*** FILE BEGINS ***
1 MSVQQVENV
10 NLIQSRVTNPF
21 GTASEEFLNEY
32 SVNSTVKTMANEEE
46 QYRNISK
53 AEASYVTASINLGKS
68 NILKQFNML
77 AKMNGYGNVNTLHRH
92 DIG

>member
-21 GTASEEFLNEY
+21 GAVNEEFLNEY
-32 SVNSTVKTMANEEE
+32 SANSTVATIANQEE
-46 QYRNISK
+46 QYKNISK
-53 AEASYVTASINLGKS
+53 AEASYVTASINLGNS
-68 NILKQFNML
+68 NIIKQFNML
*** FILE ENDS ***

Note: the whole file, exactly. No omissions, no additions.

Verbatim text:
1 MSVQQVENV
10 NLIQSRVTNPF
21 GTASEEFLNEY
32 SVNSTVKTMANEEE
46 QYRNISK
53 AEASYVTASINLGKS
68 NILKQFNML
77 AKMNGYGNVNTLHRH
92 DIG

>member
-21 GTASEEFLNEY
+21 GAVNEEFLNEY
-32 SVNSTVKTMANEEE
+32 SANSTVATIANQEE
-46 QYRNISK
+46 QYKNISK
-53 AEASYVTASINLGKS
+53 AEASYVTASINLGNS
-68 NILKQFNML
+68 NIIKQFNML